WASHINGTON STATE MATHEMATICS COUNCIL 2006 MIDDLE SCHOOL MATH OLYMPIAD - PDF

Pages to are hidden for

"WASHINGTON STATE MATHEMATICS COUNCIL 2006 MIDDLE SCHOOL MATH OLYMPIAD - PDF"

```					                WASHINGTON STATE MATHEMATICS COUNCIL
Session I: SEVENTH/EIGHTH GRADE PROBLEM SOLVING
7-8
CODING PROBLEM
LVP JSF QCF XJQC RQJS!
This is the first line of a paragraph in code you receive by email and of course you want to know
what it says.

As long as people have been sending information to one another there has been a concern
about keeping the information secret. One way is to encode the information. All
governments have people devoted to the task of breaking codes so that they can find out the
secrets of other people, organizations, and governments. You’re going to take on the task of
being a code breaker.

For this problem the message being sent is a coded English language message. One of the
first bits of information you need to know is what the probabilities are for each letter of the
alphabet occurring in a message.

Describe a method for estimating the probabilities for how often a letter in the alphabet occurs in a
piece of English text using the text in the box above. Then use your method to estimate the
probabilities for the letters A, E, I, O, N, R, S, and T using the boxed text. These are the most
frequently occurring letters in plain English language text. There are a total of 479 letters in the text
in the box (we ignore spaces and punctuation). Note: Estimating means your answers may not be
exact but you need to address having a good enough estimate. How do you know it is good
enough?

Letter pairs also occur with certain frequencies that can then be converted to probabilities.
Describe a method for estimating or computing frequencies of letter pairs in a text. Then use your
method for obtain frequencies for letter pairs ER, IN, HE, RE, TH in the text in the box. These are
the five most frequently appearing letter pairs in English text. If you choose to estimate explain
how you know you have a high degree of accuracy.

You’re going to try to decode the first line of your coded email message and determine the coded
alphabet so that you could decode the rest of the message. The first line reads:

LVP JSF QCF XJQC RQJS!

Through a computer analysis you get back the information in the tables below about the entire
coded message (not just the first line). Using what you have found out in Tasks 1 and 2, plus the
information in the tables, try and decode the message. Also fill in as much of Table 3 as you can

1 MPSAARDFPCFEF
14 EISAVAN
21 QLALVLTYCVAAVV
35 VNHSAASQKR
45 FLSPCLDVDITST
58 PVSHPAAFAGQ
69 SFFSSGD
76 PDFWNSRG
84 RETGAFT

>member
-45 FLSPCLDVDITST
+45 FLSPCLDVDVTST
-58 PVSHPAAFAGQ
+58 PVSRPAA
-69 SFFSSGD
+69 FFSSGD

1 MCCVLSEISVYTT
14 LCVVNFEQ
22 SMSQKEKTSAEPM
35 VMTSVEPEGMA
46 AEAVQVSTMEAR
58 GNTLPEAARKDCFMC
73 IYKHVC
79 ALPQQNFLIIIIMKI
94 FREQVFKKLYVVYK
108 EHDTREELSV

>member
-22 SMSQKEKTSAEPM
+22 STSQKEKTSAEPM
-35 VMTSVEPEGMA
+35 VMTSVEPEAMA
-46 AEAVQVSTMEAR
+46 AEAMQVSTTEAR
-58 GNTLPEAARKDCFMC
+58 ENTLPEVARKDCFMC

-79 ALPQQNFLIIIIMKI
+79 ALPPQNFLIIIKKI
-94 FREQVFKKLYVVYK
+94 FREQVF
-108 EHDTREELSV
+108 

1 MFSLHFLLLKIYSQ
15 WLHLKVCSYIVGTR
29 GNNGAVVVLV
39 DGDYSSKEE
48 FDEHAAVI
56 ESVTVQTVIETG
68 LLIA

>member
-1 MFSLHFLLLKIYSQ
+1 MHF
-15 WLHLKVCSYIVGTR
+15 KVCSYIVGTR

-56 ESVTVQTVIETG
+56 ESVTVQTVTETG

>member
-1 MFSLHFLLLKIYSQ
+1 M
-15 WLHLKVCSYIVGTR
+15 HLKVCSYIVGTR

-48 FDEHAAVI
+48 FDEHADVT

WSMC 2006 Middle School Math Olympiad                              Session 1, Grade 7-8, Page 1 of 2
WASHINGTON STATE MATHEMATICS COUNCIL
Session I: SEVENTH/EIGHTH GRADE PROBLEM SOLVING
7-8
Table 1: The number of times each letter appears in the entire coded message expressed as
percentage
A       B      C         D          E      F     G     H      I        J          K          L     M
0.2    7.4    3.5        1.6        2.8    13    4.4   3     0.9       7.3        0.1        1.9   0.5

N       O      P         Q          R      S     T     U      V        W          X          Y     Z
1.6    1.3    2.7        9.3        6.3    7.7   0.3   2.7   7.4       7.8        2.5        3.5   0.3

Table 2: Frequency in the entire coded message of the letter pairs from the first coded line
LV       VP         JS         SF         QC     CF    XJ         JQ         RQ         QJ
1        2         10         17         34     30    2          16         11         3

Table 3: Converting code alphabet to the regular alphabet
A B C D E F G H I                      J   K L M N O P Q R S T U V W X Y Z

For your convenience the line of code that you want to decode is repeated on this page,
together with a place for you to write the message as you decode it.
Coded line               LVP JSF QCF XJQC RQJS!
Decoded Message          ___ ___ ___ ____ ____!

Your work will be evaluated on:
• Your Reasoning/ Reasonableness checks. How do you know you are on the right
track.

Make sure to support your answer with calculations and explanations for each of the three